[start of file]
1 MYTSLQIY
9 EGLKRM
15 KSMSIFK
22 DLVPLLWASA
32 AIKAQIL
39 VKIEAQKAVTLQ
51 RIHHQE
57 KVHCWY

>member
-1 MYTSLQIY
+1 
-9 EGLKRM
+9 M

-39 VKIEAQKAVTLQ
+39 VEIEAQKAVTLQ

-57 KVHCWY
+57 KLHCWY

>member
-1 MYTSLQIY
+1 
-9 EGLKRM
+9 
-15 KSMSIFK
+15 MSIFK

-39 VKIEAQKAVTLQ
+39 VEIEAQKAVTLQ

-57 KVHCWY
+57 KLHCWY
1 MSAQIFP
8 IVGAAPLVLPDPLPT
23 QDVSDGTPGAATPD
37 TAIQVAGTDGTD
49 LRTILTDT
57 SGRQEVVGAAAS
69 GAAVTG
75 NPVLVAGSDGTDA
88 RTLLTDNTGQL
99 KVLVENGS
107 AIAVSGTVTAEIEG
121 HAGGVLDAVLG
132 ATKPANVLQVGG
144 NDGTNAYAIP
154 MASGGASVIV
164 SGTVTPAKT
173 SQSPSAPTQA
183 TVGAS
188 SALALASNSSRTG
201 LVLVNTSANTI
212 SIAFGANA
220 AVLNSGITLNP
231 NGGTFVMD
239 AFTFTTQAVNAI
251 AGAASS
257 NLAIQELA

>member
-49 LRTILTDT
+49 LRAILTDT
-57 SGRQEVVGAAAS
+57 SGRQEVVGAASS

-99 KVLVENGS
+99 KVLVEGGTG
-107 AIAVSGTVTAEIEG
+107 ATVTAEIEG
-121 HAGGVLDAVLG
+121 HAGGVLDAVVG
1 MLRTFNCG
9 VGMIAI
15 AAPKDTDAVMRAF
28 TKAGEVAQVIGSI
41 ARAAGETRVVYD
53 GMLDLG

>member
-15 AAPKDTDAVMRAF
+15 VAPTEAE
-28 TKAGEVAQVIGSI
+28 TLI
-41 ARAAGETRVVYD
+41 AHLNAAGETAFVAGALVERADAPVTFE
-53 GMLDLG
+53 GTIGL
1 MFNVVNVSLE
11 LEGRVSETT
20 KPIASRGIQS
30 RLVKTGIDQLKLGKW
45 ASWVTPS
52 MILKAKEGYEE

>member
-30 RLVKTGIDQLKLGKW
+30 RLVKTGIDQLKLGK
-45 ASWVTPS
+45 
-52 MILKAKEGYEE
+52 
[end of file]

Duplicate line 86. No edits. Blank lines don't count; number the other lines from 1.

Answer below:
52 MILKAKEGYEE